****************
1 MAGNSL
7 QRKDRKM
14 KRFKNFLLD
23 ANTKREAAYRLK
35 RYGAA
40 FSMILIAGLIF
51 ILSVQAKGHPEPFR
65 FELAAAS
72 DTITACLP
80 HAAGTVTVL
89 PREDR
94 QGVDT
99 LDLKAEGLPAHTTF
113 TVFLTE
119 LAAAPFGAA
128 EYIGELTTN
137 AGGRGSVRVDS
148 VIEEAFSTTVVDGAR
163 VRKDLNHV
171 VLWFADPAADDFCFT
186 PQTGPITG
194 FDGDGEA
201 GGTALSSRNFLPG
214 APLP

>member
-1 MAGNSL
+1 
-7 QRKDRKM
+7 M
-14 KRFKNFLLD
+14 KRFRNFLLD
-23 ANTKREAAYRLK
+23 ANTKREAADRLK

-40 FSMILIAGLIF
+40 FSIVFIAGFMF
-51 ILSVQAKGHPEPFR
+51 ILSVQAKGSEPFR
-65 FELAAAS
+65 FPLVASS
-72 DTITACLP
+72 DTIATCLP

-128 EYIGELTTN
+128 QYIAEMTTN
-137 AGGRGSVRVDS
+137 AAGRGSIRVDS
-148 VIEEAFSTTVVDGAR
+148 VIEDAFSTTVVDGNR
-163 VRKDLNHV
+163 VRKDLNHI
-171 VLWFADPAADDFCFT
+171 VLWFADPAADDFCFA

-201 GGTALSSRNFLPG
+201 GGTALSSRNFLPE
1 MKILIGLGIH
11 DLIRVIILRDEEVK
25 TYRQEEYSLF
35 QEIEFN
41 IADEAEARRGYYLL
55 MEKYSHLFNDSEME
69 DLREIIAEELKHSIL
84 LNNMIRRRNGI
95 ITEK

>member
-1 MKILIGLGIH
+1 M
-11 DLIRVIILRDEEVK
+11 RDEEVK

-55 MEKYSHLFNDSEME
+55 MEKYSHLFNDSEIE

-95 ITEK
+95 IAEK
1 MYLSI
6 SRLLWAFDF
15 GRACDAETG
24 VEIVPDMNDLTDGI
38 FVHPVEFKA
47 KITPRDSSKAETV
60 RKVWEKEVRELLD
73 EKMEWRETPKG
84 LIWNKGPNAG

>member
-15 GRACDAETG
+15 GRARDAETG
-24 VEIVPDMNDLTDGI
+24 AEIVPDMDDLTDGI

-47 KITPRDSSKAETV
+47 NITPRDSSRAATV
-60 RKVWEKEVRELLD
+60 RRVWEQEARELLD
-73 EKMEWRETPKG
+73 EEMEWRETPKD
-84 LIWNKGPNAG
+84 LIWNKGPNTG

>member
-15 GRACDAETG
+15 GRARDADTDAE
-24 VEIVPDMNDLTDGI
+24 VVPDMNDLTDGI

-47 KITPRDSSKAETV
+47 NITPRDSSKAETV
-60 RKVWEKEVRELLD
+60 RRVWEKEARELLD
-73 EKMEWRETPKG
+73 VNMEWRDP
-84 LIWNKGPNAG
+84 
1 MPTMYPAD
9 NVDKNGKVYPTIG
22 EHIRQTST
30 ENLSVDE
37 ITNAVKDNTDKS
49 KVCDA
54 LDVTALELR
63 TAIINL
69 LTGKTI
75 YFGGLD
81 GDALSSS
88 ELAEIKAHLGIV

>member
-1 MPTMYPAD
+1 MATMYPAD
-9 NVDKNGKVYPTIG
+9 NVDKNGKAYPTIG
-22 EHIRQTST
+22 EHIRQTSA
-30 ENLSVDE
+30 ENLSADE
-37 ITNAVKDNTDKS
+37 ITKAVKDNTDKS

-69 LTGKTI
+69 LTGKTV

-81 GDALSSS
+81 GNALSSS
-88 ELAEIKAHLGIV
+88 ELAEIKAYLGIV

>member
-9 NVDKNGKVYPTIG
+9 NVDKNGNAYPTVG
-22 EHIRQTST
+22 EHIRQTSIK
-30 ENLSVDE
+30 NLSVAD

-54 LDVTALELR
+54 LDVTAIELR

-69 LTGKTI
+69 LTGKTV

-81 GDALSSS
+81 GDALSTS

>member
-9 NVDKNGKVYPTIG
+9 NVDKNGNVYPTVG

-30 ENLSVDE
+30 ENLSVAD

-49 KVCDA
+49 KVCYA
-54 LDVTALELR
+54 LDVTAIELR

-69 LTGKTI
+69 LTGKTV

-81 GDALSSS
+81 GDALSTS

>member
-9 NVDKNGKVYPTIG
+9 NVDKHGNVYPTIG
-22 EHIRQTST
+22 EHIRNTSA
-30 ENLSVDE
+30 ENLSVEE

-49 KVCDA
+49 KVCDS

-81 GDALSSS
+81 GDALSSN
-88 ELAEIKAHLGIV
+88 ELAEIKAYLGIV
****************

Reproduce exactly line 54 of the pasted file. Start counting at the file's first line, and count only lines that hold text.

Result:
1 MKILIGLGIH